During World War II, Rodmarton Manor was used as an evacuation point for Sisters of Marie-Auxiliatrice school in Finchley, with over 150 children living there. Biddulph also offered the house rent free to act as a maternity house from 1943 until the end of World War II, due to the shortage of midwives who could attend people at their homes. When the Anthony Biddulph took over the house in 1954 after his father's death, he decided to convert the east wing into flats, living in the "public" wing.
Rodmarton Manor is a country house built between 1909 and 1929, built from local materials, worked by local craftsmen. It was built as three wings, viewed in plan as three sides of an octagon, around a large circular courtyard, covered in grass which is designed to be reminiscent of a village green. The majority of the building is two storeys high and made of coursed cut stone, the plinth is offset and the quoins are flush. The roof is made of stone slate, with grouped chimneystacks.
The north facade has a gabled porch bay which includes an arched doorway with a stone monogram above. On each side of the entrance bay, there are two gables, with bays where the wings are set at an angle. The north-west wing includes a chapel, with a twin-arched loggia and its own porch. The east wing was previously the service wing. The building's rainwater pipes are embossed with animals and flowers.
Inside the Rodmarton Manor, there are 74 rooms of which 19 are bedrooms, all named after local fields. The porch bay leads to the "public" wing, with a long hall which runs for the wing's full length. Off the hall is the drawing room, which decorated with hanging tapestries, designed by Hilda Sexton. The drawing room connects through to a large library, originally a ballroom, which was regularly used for performances. The library connects to the formal dining room, which was not used often due to the distance from the kitchen. The furniture throughout was all commissioned specifically for the house and built by local workshops, including some by Alfred Hoare Powell. The building was designated Grade I listed status on 4 June 1952 and was described by Charles Ashbee as the single best example of the Arts and Crafts movement.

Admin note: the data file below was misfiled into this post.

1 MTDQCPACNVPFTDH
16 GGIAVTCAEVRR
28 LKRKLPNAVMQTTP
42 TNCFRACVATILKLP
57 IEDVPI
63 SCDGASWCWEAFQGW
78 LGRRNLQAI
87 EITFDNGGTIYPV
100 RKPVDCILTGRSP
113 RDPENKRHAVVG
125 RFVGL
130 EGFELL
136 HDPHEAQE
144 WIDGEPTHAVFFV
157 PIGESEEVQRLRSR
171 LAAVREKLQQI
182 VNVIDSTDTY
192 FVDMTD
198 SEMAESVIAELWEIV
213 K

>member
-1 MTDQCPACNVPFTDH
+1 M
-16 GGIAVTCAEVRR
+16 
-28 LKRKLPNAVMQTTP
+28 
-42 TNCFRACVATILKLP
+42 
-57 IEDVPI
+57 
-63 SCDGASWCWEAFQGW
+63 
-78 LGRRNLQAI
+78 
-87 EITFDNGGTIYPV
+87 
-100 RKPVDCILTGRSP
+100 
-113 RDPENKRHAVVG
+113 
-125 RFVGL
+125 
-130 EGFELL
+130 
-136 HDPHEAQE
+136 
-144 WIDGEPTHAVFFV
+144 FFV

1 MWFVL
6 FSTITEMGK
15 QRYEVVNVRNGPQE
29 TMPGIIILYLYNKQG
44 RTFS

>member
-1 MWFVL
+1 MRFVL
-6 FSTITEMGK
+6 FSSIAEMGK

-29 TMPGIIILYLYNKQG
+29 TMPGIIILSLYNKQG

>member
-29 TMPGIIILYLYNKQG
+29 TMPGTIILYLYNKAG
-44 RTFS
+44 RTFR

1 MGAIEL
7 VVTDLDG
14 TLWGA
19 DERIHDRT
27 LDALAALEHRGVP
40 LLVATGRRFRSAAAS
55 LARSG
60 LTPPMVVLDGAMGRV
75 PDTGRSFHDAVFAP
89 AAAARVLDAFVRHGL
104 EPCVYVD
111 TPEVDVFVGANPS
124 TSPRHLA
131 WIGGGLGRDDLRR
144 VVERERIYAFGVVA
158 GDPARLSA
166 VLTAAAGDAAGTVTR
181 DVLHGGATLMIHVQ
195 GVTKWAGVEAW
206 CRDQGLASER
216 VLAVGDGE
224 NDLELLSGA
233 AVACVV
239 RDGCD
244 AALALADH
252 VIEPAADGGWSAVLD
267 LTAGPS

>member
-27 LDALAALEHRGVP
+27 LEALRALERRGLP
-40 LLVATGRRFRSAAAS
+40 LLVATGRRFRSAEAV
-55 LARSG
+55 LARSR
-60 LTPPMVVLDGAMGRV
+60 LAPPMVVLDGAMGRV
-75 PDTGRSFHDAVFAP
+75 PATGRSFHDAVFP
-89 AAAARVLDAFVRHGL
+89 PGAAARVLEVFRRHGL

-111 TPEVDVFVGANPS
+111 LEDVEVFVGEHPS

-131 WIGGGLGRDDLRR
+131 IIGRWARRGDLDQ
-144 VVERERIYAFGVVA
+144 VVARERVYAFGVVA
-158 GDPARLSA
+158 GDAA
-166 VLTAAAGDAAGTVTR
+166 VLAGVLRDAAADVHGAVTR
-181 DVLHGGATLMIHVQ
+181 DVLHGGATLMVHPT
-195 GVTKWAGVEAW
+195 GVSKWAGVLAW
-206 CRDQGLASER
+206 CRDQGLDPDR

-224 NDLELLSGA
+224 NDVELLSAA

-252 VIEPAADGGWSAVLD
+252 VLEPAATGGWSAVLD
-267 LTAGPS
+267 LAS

The gardens are Grade II* listed on the Register of Historic Parks and Gardens. The gardens of the house were also created in line with the Arts and Crafts movement, providing food for the house. Influenced strongly by Margaret Bidulph, who had studied at Studley Horticultural College, where she had met her future head gardener William Scrubey. Scrubey and Margaret Biddulph would go on to plant the gardens together. The terrace and gardens south to the south of the house include yew hedges to create specific spaces, mixed with Portuguese laurels and roses, giving the impression of exterior rooms next to the house. Nearby is an area of topiary, clipped in domes and tiers. At the far end of the south terrace is a ha-ha, leading to a cherry orchard and tennis courts, although only one tennis court remains, the others have been converted in a croquet lawn and a swimming pool.
The northern garden includes a small pavilion and a small pond with seating areas. It also includes a 70 by 50 metres (230 by 160 ft) kitchen garden, with fruit trees. At 75 metres (246 ft) long and 15 metres (49 ft) wide, the largest part is known as the Long Garden, between a wall and a yew hedge, with a long flagstone path through a lawn with the pool in the centre and leading up to the pavilion at the end. On the other side of the yew hedge is the Leisure Garden, designed to be a garden which does not need weeding, from which there are paths to the "Troughery", the Sunken Garden, the Winter Garden and back to the Terrace. The "Troughery" is a small garden which creates features from stone troughs and staddle stones, surrounded by topiary.